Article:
China-Thailand ties to turn strategic - Yunnan - Kunming 
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China-Thailand ties to turn strategic

By : China Daily | Published: 2013-October-15

Chinese Premier Li Keqiang's visit to Thailand is expected to raise Thai-China ties to a higher level, especially in strategic matters.

The change in Thailand's diplomatic outlook is new and still evolving, with Prime Minister Yingluck Shinawatra leading the push. Thailand realizes that this is the time to strengthen friendship with China, especially because the United States changed its Asia policy in November 2011.

Two factors explain this shift in paradigm. First, US President Barack Obama had to cancel his planned trip - for the third time - to the region indicating the diplomatic constraints the White House faces today and will do so in the future. Developments within the US have taken a heavy toll on Washington's diplomacy in Asia. Despite the "pivot to Asia" policy of the US, the Middle East has been the focus of Washington's diplomacy for some time now, heightened by Secretary of State John Kerry's enthusiasm.

As such, Thailand and other ASEAN member states are making efforts to strengthen their friendship and cooperation with China. The general feeling within the Association of Southeast Asian Nations is that Chinese leaders do not take regional leaders and their agenda for granted. Of course, Chinese leaders make their presence felt at regional and international meetings, but they follow it up through positive actions. In fact, Chinese leaders have not missed any regional summit since 1997, when they first attended a meeting with their counterparts from ASEAN member states.

Growing economic interdependence is another factor why China has become very important for ASEAN member states. With the exception of the Philippines, almost all ASEAN member states have China as one of their top trading partners.

Under President Xi Jinping, China has intensified its development policies toward ASEAN - the first focuses on increasing direct investment and building infrastructure, especially high-speed trains, and the second is aimed at narrowing the income gap among ASEAN member states. Such an approach will expedite the integration of China's southern region with mainland Southeast Asia beyond the ASEAN community by 2015.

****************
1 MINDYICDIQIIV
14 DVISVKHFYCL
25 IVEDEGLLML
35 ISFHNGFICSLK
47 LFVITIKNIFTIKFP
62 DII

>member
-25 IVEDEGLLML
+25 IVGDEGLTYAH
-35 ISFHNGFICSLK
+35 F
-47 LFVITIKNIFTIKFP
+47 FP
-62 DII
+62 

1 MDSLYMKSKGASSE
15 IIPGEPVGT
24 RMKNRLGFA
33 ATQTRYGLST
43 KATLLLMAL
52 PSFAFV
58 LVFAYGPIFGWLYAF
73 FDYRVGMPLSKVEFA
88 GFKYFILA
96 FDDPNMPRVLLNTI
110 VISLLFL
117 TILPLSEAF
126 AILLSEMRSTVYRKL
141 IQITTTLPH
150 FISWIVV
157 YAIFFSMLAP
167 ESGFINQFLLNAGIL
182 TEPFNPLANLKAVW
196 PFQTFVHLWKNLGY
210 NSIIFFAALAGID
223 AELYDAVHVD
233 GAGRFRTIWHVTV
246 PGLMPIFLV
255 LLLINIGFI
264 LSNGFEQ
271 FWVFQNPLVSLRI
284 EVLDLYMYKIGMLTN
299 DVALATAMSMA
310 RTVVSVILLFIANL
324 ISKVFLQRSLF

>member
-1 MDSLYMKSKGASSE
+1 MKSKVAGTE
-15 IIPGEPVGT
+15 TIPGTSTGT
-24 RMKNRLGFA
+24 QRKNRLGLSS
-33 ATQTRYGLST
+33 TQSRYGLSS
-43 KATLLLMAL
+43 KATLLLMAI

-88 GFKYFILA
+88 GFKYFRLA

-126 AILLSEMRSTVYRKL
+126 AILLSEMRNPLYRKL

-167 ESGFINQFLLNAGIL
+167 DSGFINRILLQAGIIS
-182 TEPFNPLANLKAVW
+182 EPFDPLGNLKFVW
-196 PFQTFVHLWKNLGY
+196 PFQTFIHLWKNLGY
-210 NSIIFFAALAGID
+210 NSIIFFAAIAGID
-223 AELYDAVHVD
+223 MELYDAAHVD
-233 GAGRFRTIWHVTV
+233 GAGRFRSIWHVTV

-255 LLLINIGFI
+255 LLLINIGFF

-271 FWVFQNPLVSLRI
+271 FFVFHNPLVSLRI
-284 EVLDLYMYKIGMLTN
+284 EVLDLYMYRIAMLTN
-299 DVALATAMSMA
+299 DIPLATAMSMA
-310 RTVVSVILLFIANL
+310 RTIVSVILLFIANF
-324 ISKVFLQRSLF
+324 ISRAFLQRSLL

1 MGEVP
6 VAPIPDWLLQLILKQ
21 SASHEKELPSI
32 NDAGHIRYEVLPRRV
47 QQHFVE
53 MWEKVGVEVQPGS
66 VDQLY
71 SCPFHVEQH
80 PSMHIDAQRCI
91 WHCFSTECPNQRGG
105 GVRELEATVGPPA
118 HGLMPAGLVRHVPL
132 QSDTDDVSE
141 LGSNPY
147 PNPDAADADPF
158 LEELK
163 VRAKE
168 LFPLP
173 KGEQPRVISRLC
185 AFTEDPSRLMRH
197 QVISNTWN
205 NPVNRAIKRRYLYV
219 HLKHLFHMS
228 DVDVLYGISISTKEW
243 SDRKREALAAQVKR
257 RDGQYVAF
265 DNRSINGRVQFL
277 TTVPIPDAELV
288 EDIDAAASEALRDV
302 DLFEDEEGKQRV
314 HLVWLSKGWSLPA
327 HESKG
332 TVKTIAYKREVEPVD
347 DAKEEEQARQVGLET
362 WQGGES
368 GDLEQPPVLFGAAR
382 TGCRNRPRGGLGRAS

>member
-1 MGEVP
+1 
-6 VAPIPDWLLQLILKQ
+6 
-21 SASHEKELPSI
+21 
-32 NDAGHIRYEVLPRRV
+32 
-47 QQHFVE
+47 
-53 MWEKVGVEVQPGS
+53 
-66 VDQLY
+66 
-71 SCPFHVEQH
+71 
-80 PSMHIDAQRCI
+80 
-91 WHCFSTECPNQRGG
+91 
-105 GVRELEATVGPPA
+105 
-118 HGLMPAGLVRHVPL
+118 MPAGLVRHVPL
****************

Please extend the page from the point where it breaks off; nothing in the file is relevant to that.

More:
Occupying the center of mainland Southeast Asia, Thailand views itself as the strategic transit point among South, Central and Northeast Asia.

Thailand may be one of the oldest US allies, but Thai leaders now feel that their country has been left out in the cold because of Washington's rebalancing policies. The US' reluctance to engage Thailand - citing the country's messy political situation - has further dampened the 180-year-old friendship. By agreeing to meet Thai leaders for only five minutes on the sidelines of the UN General Assembly meeting in New York, Obama made it clear the place Thailand occupies on the White House's priority list. As a result, despite being eager to attend the General Assembly meeting, Yingluck Shinawatra canceled her planned trip to New York.

For the past few months, Thailand and China have been discussing one of the region's most important and strategic projects that would in the future link China with Singapore by rail, making a 3,000-km journey possible in 24 hours. Thailand knows its commercial and strategic importance as the main transit point both for the East-West and North-South corridors.

For the time being, the rail network will connect Kunming in China's Yunnan province with Vientiane in Laos and Bangkok in Thailand. The proposal is to extend the rail network to Kuala Lumpur in Malaysia and Singapore. There have been some hiccups over the terms and incentives of the proposed plan. But given the regional leaders' determination, the project is expected to go through.

China's growing regional and international influence also fits into Thailand's overall strategic policy toward major powers in the 21st century. As a permanent member of the UN Security Council, China's support for Thailand's UN-related activities, including its candidacy for the non-permanent Security Council seat in 2016-17, is pivotal. Gone are the days when Thailand relied on US support only for its multilateral role. Under Yingluck Shinawatra, Thai diplomats are searching for new friends that can help increase Thailand's profile and expand its export market.

Closer ties with China, both economic and strategic, will also send a strong signal to the US that Thailand is willing to move ahead with new partners that offer mutual benefit. Interestingly, even some top Thai security experts support the idea of deepening strategic partnership with China, along with holding joint military training programs and exercises, and increasing arms procurement.

Thailand's strategic blueprint for 2013-16, being worked out by the National Security Council, could reflect this new imperative.

The author is assistant group editor of The Nation in Thailand.

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